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  1. I have an area of 100 hectares (1km x 1km). Why do wells give me a different amount of water if they are drilled to the same depth?

The amount of water that a well contributes depends on the pressure of the aquifer, the thickness of the contributing layer, and its permeability.

For a well to be successful, it is necessary to look for areas of high permeability and the greatest possible thickness.

Geological factors for a successful well

2. What is an Electrical Resistivity Tomography?

It is a high resolution system that injects an electrical current into the subsoil to measure the resistivity of the layers at different depths.

The following image is an example of an Electrical Resistivity Tomography, with which you can identify the bodies that are more likely to provide water as well as the characteristics to reduce the cost of drilling by being able to identify depth and avoid areas of high hardness which increases the cost of drilling.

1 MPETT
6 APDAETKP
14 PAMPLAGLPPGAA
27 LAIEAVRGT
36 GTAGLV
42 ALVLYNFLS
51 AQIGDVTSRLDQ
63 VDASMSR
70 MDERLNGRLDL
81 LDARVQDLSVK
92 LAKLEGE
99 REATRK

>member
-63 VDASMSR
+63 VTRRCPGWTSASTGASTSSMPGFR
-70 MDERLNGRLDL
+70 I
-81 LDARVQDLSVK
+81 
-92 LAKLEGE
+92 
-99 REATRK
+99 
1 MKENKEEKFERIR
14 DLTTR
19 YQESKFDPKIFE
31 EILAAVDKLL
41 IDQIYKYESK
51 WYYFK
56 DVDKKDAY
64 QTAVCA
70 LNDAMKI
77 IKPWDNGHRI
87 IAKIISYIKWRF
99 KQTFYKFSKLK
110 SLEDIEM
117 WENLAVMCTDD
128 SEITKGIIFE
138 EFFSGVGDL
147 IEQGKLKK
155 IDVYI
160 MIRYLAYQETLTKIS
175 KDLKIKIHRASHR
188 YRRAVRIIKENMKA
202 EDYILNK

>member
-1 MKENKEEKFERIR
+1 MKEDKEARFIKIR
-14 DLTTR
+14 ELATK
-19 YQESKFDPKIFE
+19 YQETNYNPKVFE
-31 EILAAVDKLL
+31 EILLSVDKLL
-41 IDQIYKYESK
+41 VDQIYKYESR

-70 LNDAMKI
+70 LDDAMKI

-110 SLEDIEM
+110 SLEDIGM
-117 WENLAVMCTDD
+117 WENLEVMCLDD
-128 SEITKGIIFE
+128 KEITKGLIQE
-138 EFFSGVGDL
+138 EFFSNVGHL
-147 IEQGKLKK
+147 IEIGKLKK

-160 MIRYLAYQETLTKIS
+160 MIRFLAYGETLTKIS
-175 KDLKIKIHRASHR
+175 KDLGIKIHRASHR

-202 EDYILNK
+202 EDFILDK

Electrical Resistivity Tomography

3. I have seen those studies with 4 stakes and some cable reels, is it the same?

No. The resistivity study with 4 stakes is a Vertical Probe which is of low resolution and in most of the times it only reaches 200 meters of depth. As it is of low resolution, it has a greater margin of error, and even if the cables extend for a kilometer, it only provides data from the center.

In contrast, the tomography is high resolution (2,000 data per measurement), reaches a greater depth and provides data in its entirety.

Comparision between technologies

4. Is there any technology that can tell me the amount of water that the well will provide?

Before drilling a well, there is no technology available on the market that can tell you how much water a well is going to provide.

Don't be fooled by people who irresponsibly value values ​​without scientific backing.

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